29. Ewoldt RH, Hosoi AE, McKinley GH (2008) New measures for characterizing nonlinear viscoelasticity in large amplitude oscillatory shear. J Rheol 52(6):1427–1458

    Article  Google Scholar 

  30. Ewoldt RH, McKinley GH (2017) Mapping thixo-elastic-visco-plastic behavior. Rheol Acta 56:195–210

    Article  Google Scholar 

  31. Ewoldt RH, Winter P, Maxey J, McKinley GH (2010) Large amplitude oscillatory shear of pseudoplastic and elastoviscoelastic material. Rheol Acta 49:191–212

    Article  Google Scholar 

  32. Flormann D, Schirra K, Podgorski T, Wagner C (2016) On the rheology of red blood cell suspensions with different amounts of dextran: separating the effect of aggregation and increase in viscosity of the suspending phase. Rheol Acta 55:477–483

    Article  Google Scholar 

  33. Germann N, Gurnon AK, Zhou L, Cook LP, Beris AN, Wagner NJ (2016) Validation of constitutive modeling of shear banding, threadlike wormlike micellar fluids. J Rheol 60:983–999

    Article  Google Scholar 

  34. Giacomin AJ, Dealy JM (1993) Large-amplitude oscillatory shear. Techniques in Rheological Measurement. Chapman and Hall

  35. Goodeve CF (1939) A general theory of thixotropy and viscosity. Trans Faraday Society 35:342–358

    Article  Google Scholar 

  36. Gurnon AK, Wagner NJ (2012) Large amplitude oscillatory shear (LAOS) measurements to obtain constitutive equation model parameters: Giesekus model of banding and nonbanding wormlike micelles. J Rheol 56(2):333–351

    Article  Google Scholar 

  37. Herrera-Valencia EE, Calderas F, Medina-Torres L, Perez-Camacho M, Moreno L, Manero O (2017) On the pulsating flow behavior of a biological fluid: human blood. Rheol Acta doi. https://doi.org/10.1007/s00397-017-0994-3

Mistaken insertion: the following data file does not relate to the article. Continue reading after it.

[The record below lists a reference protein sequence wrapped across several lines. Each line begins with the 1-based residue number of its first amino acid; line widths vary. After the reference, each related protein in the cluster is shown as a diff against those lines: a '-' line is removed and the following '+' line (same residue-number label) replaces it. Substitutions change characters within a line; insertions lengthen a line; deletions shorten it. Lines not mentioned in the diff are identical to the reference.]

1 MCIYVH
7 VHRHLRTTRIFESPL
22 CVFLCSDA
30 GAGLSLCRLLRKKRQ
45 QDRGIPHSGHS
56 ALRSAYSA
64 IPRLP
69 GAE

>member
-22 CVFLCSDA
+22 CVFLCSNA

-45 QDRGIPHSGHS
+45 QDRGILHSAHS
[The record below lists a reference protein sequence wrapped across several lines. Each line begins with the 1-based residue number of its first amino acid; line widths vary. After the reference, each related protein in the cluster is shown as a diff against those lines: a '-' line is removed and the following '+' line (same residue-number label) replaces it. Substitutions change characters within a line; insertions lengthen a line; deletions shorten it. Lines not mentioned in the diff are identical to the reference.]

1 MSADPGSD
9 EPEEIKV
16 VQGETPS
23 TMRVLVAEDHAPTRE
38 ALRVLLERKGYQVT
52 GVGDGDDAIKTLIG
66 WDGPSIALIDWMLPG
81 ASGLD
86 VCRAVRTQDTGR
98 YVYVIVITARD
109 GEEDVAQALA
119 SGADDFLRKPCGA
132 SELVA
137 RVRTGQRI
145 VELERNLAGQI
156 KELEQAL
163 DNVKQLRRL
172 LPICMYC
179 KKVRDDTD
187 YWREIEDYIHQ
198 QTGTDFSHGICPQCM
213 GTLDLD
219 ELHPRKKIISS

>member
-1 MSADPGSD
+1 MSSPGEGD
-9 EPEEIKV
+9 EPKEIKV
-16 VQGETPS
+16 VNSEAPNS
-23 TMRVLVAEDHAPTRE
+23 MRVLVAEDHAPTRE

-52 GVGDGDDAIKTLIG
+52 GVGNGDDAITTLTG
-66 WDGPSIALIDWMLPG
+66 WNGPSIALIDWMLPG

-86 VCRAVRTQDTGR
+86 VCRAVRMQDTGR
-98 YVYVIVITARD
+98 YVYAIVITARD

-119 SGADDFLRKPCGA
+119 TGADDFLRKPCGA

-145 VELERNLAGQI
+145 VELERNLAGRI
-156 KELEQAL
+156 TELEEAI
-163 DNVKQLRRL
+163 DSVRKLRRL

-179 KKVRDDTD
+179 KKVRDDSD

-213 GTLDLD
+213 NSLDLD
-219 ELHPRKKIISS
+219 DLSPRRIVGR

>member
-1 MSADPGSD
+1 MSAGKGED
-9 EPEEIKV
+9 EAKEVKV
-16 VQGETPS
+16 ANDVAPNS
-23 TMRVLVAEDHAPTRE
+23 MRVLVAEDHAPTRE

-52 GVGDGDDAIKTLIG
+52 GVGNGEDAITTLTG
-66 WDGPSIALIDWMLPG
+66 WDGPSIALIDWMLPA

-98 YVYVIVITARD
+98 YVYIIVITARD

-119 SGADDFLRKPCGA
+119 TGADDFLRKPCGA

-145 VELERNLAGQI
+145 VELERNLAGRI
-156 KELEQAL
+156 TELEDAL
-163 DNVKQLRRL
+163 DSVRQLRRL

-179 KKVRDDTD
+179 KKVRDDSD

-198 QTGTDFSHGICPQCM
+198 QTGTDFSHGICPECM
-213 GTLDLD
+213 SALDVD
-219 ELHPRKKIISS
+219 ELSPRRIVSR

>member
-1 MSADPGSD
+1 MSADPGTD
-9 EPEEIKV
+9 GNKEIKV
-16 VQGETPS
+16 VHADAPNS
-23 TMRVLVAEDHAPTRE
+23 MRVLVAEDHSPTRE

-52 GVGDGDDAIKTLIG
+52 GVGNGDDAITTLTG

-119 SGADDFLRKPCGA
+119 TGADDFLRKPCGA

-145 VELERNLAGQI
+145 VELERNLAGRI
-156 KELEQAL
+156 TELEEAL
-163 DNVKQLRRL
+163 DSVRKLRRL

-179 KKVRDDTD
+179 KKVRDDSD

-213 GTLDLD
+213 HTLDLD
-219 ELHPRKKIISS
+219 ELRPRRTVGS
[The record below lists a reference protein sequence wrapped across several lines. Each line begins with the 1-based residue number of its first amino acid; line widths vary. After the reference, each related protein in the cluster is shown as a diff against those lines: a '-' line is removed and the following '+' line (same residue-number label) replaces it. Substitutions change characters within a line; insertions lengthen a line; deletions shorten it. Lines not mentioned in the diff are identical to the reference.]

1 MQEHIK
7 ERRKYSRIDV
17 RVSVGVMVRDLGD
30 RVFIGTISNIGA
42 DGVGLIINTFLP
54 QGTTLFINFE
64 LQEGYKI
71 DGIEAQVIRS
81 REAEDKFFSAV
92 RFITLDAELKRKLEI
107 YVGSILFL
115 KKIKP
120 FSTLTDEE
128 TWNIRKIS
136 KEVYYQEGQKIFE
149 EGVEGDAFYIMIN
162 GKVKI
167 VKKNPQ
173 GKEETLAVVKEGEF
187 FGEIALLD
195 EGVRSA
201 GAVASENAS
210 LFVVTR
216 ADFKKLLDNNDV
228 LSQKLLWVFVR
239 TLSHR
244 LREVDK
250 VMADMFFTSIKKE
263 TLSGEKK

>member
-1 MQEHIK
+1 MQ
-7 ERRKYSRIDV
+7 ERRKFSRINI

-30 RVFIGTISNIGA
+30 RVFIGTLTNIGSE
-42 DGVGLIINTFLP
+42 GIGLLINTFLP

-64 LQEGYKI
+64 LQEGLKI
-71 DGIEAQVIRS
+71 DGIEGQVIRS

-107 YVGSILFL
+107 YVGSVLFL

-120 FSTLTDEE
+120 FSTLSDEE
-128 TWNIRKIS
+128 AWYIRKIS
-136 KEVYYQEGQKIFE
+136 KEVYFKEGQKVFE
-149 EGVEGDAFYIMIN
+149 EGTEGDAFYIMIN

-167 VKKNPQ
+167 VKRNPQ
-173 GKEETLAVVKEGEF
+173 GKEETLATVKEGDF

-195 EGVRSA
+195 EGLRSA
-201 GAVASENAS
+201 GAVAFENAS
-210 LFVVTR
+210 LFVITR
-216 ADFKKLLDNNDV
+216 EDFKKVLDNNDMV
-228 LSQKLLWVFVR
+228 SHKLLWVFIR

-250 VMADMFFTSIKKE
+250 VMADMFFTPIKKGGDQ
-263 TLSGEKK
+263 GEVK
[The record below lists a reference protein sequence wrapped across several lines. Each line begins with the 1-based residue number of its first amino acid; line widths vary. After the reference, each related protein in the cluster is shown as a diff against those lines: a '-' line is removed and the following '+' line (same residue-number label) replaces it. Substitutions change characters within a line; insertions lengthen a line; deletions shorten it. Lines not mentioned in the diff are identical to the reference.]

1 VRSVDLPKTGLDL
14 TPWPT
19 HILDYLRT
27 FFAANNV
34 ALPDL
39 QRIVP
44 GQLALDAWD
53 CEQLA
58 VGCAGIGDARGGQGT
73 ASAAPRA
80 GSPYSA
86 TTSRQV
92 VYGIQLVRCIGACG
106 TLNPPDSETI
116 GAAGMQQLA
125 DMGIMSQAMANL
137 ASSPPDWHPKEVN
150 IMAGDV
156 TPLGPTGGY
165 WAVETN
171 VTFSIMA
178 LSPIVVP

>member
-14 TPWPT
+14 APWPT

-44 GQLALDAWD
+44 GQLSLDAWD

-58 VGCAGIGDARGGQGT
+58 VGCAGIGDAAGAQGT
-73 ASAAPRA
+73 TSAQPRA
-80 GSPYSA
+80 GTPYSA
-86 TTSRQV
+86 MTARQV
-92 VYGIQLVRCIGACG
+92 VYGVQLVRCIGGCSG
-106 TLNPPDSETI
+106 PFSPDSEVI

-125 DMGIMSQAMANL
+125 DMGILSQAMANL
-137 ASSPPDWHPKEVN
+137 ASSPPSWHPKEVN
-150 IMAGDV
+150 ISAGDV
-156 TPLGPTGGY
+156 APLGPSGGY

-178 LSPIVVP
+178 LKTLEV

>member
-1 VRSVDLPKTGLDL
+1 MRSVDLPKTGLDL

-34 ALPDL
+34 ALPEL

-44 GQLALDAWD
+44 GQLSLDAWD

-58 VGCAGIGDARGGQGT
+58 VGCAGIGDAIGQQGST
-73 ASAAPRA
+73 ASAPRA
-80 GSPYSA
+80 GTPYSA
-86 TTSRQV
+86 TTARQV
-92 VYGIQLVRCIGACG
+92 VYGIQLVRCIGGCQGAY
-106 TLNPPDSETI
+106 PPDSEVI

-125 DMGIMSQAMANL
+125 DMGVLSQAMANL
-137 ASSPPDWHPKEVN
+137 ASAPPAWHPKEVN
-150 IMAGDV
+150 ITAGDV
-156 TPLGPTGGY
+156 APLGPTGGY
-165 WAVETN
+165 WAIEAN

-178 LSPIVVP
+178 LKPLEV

38. Hyun K, Wilhelm M, Klein CO, Kwang SC, Jung GN, Kyung HA, Seung JL, Ewoldt RH, McKinley GH (2011) A review of nonlinear oscillatory shear tests: analysis and application of large amplitude oscillatory shear (LAOS). Prog Polym Sci 36:1697–1753

    Article  Google Scholar 

  39. Larson RG (2015) Constitutive equations for thixotropic fluids. J Rheol 59:595–611

    Article  Google Scholar 

  40. Malkin A, Kulichikhin V, Ilyin S (2017) A modern look on yield stress fluids. Rheol Acta. https://doi.org/10.1007/s00397-016-0963-2

  41. Merger D, Abbasi M, Merger J, Giacomin AJ, Saengow C, Wilhelm M (2016) Simple scalar model and analysis for large amplitude oscillatory shear. Appl Rheol. https://doi.org/10.3933/APPLRHEOL-26-53809

  42. Merill E (1969) Rheology of blood. Physiol Rev 49:(4)

  43. Mewis J (1979) Thixotropy—a general review. J Non-Newtonian Fluid Mech 6:1–20

    Article  Google Scholar 

  44. Mewis J, Wagner NJ (2009) Thixotropy. Adv Coll Int Sci 147-148:214–227

    Article  Google Scholar 

  45. Mewis J, Wagner NJ (2012) Colloidal suspension rheology. Cambridge University Press, NY

    Google Scholar 

  46. Moreno L, Calderas F, Sanchez-Olivares G, Medina-Torres L, Sanchez-Solis A, Manero O (2015) Effect of cholesterol and triglycerides levels on the rheological behavior of human blood. Korea-Australia Rheology Journal 27(1):1–10

    Article  Google Scholar 

  47. Mujumdar A, Beris AN, Metzner AB (2002) Transient phenomena in thixotropic systems. J Non-Newtonian Fluid Mech 102:157–178

    Article  Google Scholar